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Equalities and Rights Equalities and Rights

Strengthen the enforcement of equalities laws

Last updated: 01:36pm 24 January 2019

We will strengthen the enforcement of equalities law – so that private landlords and businesses who deny people a service on the basis of ethnicity, religion or gender are properly investigated and prosecuted.

Conservative Party Manifesto 2017, p.56

Our verdict

The main piece of legislation on equality in the UK is the Equality Act 2010, which brought together more than 100 pieces of anti-discrimination legislation. The Equality Act is designed to protect against discrimination on the grounds of protected characteristics including age, disability, race, religion or belief, sex and sexual orientation. People can use employment tribunals or courts to enforce their right to not be discriminated against, and the Equality and Human Rights Commission (EHRC) also has enforcement powers.

In recent years, a number of inquiries by the Women and Equalities Committee have concluded that people struggle to enforce their rights under the Equality Act, and the effectiveness of the EHRC has also been brought into question.

This policy is a promise to strengthen the enforcement of equalities law, although it does not propose specific mechanisms for doing so.

The clearest sign of action has been the launch on 30 July 2018 of yet another inquiry by the Women and Equalities Committee. Under the Enforcing the Equality Act: the law and the role of the EHRC inquiry, the committee will investigate:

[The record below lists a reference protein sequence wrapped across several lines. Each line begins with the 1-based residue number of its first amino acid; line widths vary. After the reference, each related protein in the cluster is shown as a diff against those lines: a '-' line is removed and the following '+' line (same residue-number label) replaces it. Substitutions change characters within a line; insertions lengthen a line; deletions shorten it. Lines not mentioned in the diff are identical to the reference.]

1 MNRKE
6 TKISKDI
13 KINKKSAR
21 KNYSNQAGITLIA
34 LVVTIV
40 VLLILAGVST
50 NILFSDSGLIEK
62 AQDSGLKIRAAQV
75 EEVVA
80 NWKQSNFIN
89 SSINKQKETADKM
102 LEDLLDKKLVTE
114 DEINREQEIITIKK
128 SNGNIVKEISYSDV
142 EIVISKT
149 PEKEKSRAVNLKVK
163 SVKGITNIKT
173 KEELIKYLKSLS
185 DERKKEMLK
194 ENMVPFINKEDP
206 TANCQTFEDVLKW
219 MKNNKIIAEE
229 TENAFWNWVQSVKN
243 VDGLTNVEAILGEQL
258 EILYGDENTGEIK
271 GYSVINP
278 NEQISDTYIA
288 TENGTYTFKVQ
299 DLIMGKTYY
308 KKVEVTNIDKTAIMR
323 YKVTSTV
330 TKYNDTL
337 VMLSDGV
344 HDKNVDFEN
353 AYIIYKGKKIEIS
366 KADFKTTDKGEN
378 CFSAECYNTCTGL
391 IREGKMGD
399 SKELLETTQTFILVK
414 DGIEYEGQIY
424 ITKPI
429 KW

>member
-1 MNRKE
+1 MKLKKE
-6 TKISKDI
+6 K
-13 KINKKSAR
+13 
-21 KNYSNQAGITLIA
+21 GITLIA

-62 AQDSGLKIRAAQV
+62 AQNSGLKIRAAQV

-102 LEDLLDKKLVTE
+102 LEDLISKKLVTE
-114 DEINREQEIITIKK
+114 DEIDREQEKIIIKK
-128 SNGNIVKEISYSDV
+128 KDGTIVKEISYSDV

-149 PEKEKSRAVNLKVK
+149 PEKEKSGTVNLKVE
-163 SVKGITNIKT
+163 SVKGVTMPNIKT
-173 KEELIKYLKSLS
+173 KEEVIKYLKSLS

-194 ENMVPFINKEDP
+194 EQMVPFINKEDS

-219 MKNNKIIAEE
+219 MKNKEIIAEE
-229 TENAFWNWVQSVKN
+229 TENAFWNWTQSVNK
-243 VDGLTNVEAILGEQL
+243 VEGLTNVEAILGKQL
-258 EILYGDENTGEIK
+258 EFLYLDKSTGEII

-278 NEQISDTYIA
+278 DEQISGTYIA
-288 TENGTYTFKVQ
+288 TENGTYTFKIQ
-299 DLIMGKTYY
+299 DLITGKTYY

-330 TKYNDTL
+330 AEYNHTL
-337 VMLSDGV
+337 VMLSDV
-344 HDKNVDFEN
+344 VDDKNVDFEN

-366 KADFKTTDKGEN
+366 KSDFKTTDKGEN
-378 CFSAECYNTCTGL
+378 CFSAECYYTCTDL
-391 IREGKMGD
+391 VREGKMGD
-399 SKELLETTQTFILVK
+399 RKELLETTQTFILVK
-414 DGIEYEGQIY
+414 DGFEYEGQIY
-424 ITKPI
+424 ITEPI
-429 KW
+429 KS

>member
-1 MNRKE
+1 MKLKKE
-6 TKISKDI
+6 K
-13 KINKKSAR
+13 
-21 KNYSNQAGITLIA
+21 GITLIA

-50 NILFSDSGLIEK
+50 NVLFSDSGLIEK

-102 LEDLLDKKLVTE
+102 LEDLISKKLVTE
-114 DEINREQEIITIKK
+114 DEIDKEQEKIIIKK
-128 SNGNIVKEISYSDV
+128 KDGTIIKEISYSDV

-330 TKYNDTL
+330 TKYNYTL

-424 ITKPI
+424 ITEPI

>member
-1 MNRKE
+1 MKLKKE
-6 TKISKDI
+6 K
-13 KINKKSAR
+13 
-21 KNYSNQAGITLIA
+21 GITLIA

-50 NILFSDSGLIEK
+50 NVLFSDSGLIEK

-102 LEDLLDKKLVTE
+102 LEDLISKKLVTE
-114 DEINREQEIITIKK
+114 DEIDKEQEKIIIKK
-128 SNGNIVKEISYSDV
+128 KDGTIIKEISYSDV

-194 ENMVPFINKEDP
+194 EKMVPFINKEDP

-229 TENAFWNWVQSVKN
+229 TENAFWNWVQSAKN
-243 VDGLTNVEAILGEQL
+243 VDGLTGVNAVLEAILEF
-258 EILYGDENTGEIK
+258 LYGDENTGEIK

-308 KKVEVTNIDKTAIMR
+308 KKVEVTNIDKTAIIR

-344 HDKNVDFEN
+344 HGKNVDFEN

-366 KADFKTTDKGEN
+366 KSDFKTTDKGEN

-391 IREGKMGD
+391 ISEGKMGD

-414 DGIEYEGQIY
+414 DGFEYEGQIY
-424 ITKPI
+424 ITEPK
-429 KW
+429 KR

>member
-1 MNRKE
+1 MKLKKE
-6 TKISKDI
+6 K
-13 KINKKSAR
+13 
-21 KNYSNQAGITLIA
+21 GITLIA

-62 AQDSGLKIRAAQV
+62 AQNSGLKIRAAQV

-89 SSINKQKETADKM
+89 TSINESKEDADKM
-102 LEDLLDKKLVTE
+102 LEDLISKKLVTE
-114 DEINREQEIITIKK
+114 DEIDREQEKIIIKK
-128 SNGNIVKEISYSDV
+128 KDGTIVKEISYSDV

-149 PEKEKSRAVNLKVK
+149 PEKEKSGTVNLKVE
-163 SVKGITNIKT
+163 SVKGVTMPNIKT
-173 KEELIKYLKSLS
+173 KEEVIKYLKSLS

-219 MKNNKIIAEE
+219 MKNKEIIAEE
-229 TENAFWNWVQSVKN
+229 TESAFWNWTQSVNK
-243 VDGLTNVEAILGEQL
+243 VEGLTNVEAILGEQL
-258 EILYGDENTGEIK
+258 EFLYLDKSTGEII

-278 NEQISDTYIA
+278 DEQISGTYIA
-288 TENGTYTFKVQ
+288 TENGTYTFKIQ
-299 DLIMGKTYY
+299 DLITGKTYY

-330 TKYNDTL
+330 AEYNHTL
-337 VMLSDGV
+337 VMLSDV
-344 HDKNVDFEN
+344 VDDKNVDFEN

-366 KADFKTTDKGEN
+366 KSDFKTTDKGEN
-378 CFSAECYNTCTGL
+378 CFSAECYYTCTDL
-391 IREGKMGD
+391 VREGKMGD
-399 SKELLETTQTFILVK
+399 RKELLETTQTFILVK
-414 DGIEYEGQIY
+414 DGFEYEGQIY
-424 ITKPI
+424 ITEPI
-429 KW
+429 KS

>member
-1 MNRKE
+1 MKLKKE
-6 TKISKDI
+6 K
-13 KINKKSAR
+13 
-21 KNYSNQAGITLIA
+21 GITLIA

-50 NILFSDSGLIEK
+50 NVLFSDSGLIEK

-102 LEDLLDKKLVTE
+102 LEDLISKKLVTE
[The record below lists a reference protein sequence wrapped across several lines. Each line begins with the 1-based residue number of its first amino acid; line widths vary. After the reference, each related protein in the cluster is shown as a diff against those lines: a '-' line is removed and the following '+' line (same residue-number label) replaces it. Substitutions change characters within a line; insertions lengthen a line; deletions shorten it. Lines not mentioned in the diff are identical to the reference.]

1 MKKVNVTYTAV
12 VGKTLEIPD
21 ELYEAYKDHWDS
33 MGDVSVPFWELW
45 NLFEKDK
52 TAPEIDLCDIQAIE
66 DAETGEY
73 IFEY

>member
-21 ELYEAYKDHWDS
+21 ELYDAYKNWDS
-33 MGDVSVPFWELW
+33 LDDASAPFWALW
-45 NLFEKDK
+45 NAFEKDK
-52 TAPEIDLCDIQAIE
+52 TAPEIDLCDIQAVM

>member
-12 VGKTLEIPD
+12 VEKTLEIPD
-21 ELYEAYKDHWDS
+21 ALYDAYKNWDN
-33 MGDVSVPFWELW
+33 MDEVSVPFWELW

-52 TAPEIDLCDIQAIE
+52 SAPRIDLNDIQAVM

• the processes by which individual cases can be brought under the Equality Act
  • the role of the EHRC as the enforcement body
  • whether there are other models of enforcement that could achieve more widespread compliance

The launch of an inquiry is no guarantee of legislative amendments or changes to enforcement processes, but it is evidence of an intention to address this policy issue.

Also in July 2018, the government published its response to a consultation on caste and equality law. It concluded that the way forward was to rely on emerging case-law rather than including caste as an aspect of race, as required under the Equality Act. To that end, a suitable legislative vehicle is being sought in order to repeal that duty.

We’re marking this as ‘in progress’. To move it to ‘done’ we’ll need to see that the concerns around enforcement which gave rise to the Women and Equalities Committee inquiry have been effectively tackled. Follow this policy for the latest developments.

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